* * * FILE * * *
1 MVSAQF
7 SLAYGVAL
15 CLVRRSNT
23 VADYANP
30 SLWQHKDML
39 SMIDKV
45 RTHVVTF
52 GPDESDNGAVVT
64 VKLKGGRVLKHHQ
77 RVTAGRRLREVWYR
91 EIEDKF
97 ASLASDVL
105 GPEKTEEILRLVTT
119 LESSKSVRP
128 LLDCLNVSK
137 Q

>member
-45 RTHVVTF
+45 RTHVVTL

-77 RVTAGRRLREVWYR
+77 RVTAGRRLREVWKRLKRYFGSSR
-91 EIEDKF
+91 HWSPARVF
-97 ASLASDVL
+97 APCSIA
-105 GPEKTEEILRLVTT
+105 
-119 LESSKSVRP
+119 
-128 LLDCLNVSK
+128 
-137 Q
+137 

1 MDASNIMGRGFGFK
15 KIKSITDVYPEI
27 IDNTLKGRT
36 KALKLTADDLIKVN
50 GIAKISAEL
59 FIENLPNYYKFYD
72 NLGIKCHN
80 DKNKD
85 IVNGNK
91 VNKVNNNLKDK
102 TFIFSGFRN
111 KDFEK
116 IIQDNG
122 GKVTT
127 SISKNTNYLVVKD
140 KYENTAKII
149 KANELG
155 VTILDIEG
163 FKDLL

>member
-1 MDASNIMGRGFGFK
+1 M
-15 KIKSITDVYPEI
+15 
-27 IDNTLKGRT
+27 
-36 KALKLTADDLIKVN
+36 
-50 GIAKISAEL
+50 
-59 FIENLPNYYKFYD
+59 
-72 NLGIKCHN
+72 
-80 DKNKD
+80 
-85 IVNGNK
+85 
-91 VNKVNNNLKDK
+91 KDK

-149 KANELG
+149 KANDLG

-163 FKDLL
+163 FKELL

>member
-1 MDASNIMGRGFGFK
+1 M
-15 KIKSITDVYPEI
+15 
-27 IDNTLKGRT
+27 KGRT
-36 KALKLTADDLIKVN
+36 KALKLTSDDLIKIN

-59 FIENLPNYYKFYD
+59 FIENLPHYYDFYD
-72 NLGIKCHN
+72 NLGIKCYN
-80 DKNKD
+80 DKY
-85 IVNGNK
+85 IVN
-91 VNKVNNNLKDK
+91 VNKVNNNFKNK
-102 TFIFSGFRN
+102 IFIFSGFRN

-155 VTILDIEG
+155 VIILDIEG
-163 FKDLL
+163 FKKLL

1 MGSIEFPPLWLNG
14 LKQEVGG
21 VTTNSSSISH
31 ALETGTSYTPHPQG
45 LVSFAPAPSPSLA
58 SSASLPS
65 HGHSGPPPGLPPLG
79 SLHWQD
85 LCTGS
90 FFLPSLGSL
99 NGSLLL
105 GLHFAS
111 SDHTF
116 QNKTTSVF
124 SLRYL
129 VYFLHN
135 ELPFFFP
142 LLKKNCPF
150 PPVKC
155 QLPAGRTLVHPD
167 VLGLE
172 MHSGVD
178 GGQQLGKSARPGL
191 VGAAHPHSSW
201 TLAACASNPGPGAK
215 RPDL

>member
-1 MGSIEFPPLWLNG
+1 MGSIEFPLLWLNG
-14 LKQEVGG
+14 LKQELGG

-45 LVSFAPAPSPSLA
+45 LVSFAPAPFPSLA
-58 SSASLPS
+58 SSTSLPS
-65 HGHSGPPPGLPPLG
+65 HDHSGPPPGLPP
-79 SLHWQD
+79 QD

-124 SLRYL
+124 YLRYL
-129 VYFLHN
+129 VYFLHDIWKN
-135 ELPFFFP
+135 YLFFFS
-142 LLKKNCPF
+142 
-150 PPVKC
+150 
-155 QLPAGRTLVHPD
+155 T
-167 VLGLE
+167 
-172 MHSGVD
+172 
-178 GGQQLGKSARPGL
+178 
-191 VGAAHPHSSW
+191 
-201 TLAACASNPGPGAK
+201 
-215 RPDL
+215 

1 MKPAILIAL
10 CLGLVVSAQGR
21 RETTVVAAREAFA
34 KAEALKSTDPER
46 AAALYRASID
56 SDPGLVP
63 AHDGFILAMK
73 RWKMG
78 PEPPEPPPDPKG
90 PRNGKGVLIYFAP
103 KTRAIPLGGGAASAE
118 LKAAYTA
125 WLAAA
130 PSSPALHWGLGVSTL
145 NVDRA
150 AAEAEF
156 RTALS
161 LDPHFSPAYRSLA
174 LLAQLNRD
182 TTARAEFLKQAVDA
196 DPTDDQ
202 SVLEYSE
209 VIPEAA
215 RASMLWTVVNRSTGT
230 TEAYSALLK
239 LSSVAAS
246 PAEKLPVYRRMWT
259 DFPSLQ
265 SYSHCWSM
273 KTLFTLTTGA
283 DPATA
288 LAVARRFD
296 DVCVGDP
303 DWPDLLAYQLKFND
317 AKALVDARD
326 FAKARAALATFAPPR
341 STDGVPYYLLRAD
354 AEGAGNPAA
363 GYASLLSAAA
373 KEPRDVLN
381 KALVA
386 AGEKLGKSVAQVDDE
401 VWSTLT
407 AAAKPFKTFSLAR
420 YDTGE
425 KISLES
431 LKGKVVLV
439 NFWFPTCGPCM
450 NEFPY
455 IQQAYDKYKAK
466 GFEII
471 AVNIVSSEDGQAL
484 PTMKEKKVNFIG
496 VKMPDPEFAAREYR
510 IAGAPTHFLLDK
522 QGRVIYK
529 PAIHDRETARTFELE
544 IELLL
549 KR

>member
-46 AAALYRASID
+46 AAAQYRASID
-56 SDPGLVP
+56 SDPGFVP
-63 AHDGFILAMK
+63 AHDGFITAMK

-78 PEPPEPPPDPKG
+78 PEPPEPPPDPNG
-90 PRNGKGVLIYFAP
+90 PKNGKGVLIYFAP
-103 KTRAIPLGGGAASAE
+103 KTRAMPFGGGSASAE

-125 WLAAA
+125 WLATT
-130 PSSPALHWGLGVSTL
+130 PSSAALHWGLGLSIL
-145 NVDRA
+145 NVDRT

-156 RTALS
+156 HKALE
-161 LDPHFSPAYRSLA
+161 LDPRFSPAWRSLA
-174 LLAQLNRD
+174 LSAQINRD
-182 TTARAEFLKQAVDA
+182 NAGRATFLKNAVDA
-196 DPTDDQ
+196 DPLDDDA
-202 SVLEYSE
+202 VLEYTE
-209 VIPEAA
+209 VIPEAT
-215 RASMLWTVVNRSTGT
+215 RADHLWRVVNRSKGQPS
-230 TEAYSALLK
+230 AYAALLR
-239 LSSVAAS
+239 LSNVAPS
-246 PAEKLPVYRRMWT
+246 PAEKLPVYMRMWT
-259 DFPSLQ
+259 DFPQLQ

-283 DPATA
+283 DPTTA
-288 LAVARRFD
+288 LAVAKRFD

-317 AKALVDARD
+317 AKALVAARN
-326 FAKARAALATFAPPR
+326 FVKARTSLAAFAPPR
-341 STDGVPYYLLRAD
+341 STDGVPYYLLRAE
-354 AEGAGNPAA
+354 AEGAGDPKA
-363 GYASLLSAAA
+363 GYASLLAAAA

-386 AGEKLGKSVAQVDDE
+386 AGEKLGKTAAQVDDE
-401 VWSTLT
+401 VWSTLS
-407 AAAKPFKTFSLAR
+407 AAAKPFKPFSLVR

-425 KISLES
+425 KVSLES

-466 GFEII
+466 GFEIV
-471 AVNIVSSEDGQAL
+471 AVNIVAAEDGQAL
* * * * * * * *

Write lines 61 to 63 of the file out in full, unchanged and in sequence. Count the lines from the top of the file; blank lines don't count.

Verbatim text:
+36 
-50 GIAKISAEL
+50 